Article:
Denkins' family receives body, 2 days after shooting

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For the first time since the shooting, Akiel Denkins' mother, Rolanda Byrd saw her son's body.

A prayer service was held Wednesday morning for 24-year-old Akiel Rakim Lakeith Denkins. Denkins was fatally shot by a Raleigh police officer Monday who was attempting to serve a warrant on a drug charge.

Denkins' mother, Rolanda Byrd, attended the event at Vintage Church in downtown Raleigh. Tears were shed as prayers were said for Denkins' family and for everyone else affected by his death.

"It was beautiful. I appreciate it, and they said kind words that I need to hear today. I'll be receiving my son's body today, and that's my reason for being here this morning," Byrd said.

David Spickard, an elder at Christ Our King Church, said the vigil was for everyone to reflect on what happened.

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Akiel Rakim Lakeith Denkins' mother Rolanda Byrd

"This is a time to mourn. It's a time to mourn and to feel the pain, and the hurt. To pray for Akiel's family, his parents and his friends, his family. To pray for Officer Twitty and his family, and to pray for the chief of police. To pray for neighbor to neighbor, in the South Park community, the people who lost a friend, and a brother," he said.

Cynthia White was in attendance Wednesday morning, and among the group that offered emotional support for Denkins' family.

"What's gonna happen with the children," White said, referring to Denkins' two young kids. "What's gonna happen with the mother, as they're walking through this, as they're walking through the legal process? Who's gonna be with them?

"But it's also about our city" White added. "It's also about the police force. It's about the officer. There are so many people who have been wounded as a result of this, but we certainly cannot forget the young man who lost his life."

The funeral for Denkins will be held at 1 p.m. Friday at Bible Way Temple on Holmes Road in Raleigh.

The Investigation

For the first time since the shooting, Denkins' mother saw her son's body. Family friends tell ABC11 it's at a Raleigh funeral home.

Still, despite promises to release information as it becomes available, Wake County District Attorney Lorrin Freeman says they won't provide initial autopsy results until investigators are finished interviewing potential eyewitnesses.

"We don't want information out in the public that might have the ability of somehow jeopardizing the integrity of those interviews or of the investigation at large," Freeman said.

She said one thing investigators haven't turned up is video of the shooting.

At the scene on Monday afternoon, there was chatter of multiple videos that captured the chase and the shooting but Freeman says investigators haven't seen any video yet.

"If somebody has video, please turn it over to the SBI for their investigation," Freeman said.

On Wednesday, new search warrants revealed threats against Raleigh police officers.

The warrants say emails and social media posts contain gang slang encouraging others and threatening to commit violence against the lives of unspecified law enforcement officers.

Since the officer-involved shooting, many have been demanding answers and calling for justice, but they're also praying for peace.

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Wednesday's vigil came just hours after police escorted protesters who were marching through downtown Raleigh in response to the shooting.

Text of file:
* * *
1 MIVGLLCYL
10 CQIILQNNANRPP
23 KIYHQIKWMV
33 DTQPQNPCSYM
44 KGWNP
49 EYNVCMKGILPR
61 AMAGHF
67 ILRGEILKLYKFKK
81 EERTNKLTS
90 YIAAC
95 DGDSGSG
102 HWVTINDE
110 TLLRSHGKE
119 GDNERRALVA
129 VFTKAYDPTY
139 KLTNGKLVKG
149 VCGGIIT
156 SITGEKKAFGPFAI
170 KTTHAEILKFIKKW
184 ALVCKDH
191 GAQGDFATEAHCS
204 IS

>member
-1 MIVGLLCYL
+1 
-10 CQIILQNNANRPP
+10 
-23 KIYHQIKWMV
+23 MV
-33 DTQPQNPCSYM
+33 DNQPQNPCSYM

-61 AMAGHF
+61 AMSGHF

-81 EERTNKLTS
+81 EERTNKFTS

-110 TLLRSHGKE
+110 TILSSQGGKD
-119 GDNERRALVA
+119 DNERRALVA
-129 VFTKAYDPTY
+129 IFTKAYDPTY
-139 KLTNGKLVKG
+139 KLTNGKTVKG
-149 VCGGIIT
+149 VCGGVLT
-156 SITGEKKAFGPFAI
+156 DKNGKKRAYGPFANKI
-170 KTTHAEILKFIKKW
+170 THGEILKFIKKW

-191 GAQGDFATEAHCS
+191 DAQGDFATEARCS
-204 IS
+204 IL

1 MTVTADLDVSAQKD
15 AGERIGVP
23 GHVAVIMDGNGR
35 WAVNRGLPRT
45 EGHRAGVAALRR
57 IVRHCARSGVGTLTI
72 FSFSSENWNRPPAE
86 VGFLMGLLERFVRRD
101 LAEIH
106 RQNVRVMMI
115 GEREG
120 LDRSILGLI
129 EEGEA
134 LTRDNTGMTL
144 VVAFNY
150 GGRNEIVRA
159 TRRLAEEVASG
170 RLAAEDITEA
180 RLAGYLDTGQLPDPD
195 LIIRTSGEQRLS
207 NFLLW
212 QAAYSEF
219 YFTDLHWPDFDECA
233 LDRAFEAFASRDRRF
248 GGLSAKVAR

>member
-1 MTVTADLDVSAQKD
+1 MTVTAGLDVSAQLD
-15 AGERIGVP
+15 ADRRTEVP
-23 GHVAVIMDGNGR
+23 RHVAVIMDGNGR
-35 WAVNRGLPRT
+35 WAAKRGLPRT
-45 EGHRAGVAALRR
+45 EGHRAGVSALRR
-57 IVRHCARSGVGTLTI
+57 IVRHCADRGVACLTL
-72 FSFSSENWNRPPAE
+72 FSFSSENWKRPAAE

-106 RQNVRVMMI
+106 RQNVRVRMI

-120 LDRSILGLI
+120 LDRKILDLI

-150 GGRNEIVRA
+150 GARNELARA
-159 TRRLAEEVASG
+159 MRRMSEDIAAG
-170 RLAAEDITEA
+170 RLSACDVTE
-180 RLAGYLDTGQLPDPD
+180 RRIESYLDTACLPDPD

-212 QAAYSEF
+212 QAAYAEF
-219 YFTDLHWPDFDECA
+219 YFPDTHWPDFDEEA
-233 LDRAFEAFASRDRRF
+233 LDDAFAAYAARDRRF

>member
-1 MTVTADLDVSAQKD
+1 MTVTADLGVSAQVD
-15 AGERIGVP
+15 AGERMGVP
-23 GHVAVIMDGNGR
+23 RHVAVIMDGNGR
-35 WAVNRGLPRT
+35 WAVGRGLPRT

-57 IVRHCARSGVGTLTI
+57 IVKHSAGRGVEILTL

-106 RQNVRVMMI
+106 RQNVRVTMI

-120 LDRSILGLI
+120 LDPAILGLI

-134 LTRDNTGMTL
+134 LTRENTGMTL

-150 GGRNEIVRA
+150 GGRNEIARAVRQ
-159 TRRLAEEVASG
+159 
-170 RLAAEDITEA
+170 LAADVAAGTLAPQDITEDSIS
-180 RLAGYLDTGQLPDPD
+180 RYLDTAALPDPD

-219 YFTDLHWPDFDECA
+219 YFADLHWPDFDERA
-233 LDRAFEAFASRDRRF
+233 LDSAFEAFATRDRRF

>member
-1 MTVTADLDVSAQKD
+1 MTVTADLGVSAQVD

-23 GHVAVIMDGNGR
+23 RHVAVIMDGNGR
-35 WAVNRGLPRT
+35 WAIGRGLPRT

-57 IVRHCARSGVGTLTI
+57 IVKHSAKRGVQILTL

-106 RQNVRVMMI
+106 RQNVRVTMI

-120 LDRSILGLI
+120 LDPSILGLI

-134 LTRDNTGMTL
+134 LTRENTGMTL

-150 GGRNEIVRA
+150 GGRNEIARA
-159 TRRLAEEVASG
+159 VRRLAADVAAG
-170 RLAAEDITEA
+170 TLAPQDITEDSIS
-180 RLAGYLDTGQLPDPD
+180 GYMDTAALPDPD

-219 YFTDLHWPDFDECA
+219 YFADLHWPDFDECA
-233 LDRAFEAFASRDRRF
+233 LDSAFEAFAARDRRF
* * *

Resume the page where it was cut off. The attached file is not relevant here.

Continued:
They shouted, "Black lives matter!" as they blocked the evening commute while shouting their frustrations.

With their fists in the air standing on the steps of the Wake County Courthouse marchers loudly proclaimed, "We're here!"

Protesters march along Garner road in south east Raleigh towards downtown, Tuesday, March 1, 2016.

"I talked to the mother and that's what she asked me. She said 'bishop, just get someone to tell me why they shot my son,' " said Bishop Darnell Dixon of Raleigh's Bible Way Temple.

Dixon spoke to the crowd downtown.

"This is not a sprint, it's a marathon," Dixon said. "We want the city to know that southeast Raleigh, we are present, and we want order."

"It's very important that we send a message to this city and to this world that we're not going to sit back silently while our people are being shot down while they're running or unarmed," said the Rev. Curtis Gatewood with the North Carolina NAACP.

In tapes released Tuesday of RPD radio traffic during the shooting, the tense moments immediately following the gunfire are heard from a police perspective:

"Shots fired, Bragg Street, back side of the house. We've got a black male unresponsive. 20-year old black male, not conscious and breathing."

The tapes don't answer the community's burning questions: did police see Denkins with a gun? Was he running away when he was shot?

City leaders spent Tuesday urging calm and trust in the investigation.

"Our goal is to get through this investigation, to make a determination as to what, if anything, happened that might be criminal," said Lorrin Freeman, Wake County district attorney. "And then to hopefully have our community heal. We are lucky here in Wake County to have a strong community and we need the community now joined together as we go through this process."

Tuesday night's protests were peaceful. And while there was no permit, Raleigh Police did give demonstrators room to march; careful not to escalate an already tense situation.

Earlier Tuesday, Raleigh Mayor Nancy McFarlane called for calm while the incident is investigated and all the facts are gathered and evaluated.

"We are committed to ensuring information is shared as it becomes available," McFarlane said. "Please join us in calm, prayer and patience and please keep all of those involved in this tragedy in your thoughts and prayers."

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